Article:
This is a 'non-stimulant' medication and takes several weeks to begin to have an effect. Side-effects can include stomach cramps and diarrhoea, and there have been reports of increased ideas of self-harm.
How effective are these treatments?
There has been little research done into the drug treatments for adults with ADHD, so there are very few medications licensed for this.
Your psychiatrist can still prescribe these medications, but will need to make it clear that the prescription is 'off license'. The dose will usually be more than that prescribed for children.
ADHD and you
Think about how your ADHD affects:
- how you think and feel?
- the people around you?
Find out more about ADHD
There are lots of things to read about ADHD in books and on the internet and also support groups where you can find out more (see below).
Discuss your problems with people around you
Your friends, family, teachers or workmates know you well. Find out how they see your problems and if they have noticed things which make things better or worse for you.
What makes things better or worse?
Think about the things in your life that seem to help – or to make it worse.
Doing things which help you
- You may find it hard to organise things so that you get things done you really need to. Make lists, keep diaries, stick up reminders, and set aside some time to plan what you need to do.
- Find ways of letting of steam, like exercise.
- Find ways of relaxing - perhaps music or relaxation techniques.
- Be realistic about your goals.
- Remind yourself about the things you can do well.
- Avoid things that make it worse for you. These can include arguments with other people, drugs and alcohol, and pressure at work.
- Avoid spending time with people who encourage you to drink too much or use drugs, or get involved in stressful situations.
Ask for help
- Your employer, tutor or teacher may be able to make allowances for you.
- Join a self-help group, or use some of the web chat rooms for people with ADHD.
- If you are becoming very distressed or depressed because of your symptoms, your GP may refer you to a community mental health team or counsellor. They should have more information about local resources that you can use.
“15 tips to help yourself”
Adapted from 50 tips by American psychiatrist Ed Hallowell in Driven to Distraction
- tell people: but don’t use the diagnosis as an “excuse”
- ask for help from your friends and family: but say exactly what you need
- get feedback about how you affect others: and ask for feedback about when you do things well
- use structure and prioritise:
- make lists and note
- use colour coding and reminders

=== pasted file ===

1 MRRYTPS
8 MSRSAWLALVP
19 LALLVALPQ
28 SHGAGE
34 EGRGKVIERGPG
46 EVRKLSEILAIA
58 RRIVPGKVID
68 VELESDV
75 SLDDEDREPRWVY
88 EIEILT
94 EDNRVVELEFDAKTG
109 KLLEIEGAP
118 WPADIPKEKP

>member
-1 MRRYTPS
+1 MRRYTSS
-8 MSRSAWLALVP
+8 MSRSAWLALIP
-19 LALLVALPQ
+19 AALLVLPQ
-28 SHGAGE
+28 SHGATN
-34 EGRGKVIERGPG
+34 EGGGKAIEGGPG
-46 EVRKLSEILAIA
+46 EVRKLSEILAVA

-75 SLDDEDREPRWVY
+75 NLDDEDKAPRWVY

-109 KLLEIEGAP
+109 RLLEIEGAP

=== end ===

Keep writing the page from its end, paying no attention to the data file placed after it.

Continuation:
- write down plans
- break down big goals into smaller, manageable tasks
- reward yourself when things go well: or don’t go too badly!
- respond to boring tasks quickly: “OHIO” = only handle it once
- accept that some things are just difficult: so it doesn’t get you down
- plan difficult meetings or conversations: anticipate problems
- find ways to help yourself concentrate: background music, silence, something to “fiddle with” in your hands
- have “blow-out time” or “time outs”: gym, dancing, running
- don’t beat yourself up: (or your parents!)
- join a support group: or start one!
- learn to tolerate your moods (without panicking or catastrophising): NOT “I’m hopeless” or “I never manage to…”
- find friends who are good for you: and spend time with them
- be proud of yourself: yes really…you’re trying to make things better!
- UK Self help group:
- ADDISS: Charity providing information and resources about ADHD for parents, sufferers, teachers and health professionals.
- Adders: Attention Deficit/Hyperactivity Disorder Online information service.
UK Adult ADHD Network: Professional body that aims to support practitioners in rolling out the NICE clinical guideline 72 and establish clinical services for adults in the UK.
- ADHD in Adults: A Psychological Guide to Practice: Susan Young & Jessica Bramham: a cognitive behavioural model of understanding ADHD - accompanied by a website, which provides downloadable self help materials.
- Driven to Distraction: Ed Hallowell & John Ratey: a book written by two American psychiatrists who themselves have ADHD.
- ADD and Success: Lynn Weiss: a book about successful people with ADD – “understanding and embracing your ADD character to help you to lead a more enjoyable and productive life”.
- You mean I'm not Lazy, Stupid or Crazy: A Self-Help Book for Adults with Attention Deficit Disorder: Kate Kelly & Peggy Ramundo: a book by ADD adults for ADD adults, practical help and moral support to adults who are struggling to understand themselves.
Crimlisk H (2011) Developing integrated mental health services for adults with ADHD. Advances in Psychiatric Treatment 17: 461-469.
Moncrieff J, Timimi S (2010) Is ADHD a valid diagnosis in adults? BMJ 340:547
Nutt DJ, Fone K, Asherson P. et al. (2007) Evidence-based guidelines for management of attention-deficit/hyperactivity disorder in adolescents in transition to adult services and in adults: recommendation from the British Association for Psychopharmacology. Journal of Psychopharmacology 21: 10-41.
This leaflet was originally produced by Dr Helen Crimlisk for the Sheffield Health and Social Care Trust and edited by the Royal College of Psychiatrists' Public Education Editorial Board.
Series editor: Dr Philip Timms
Expert review: Dr Helen Crimlisk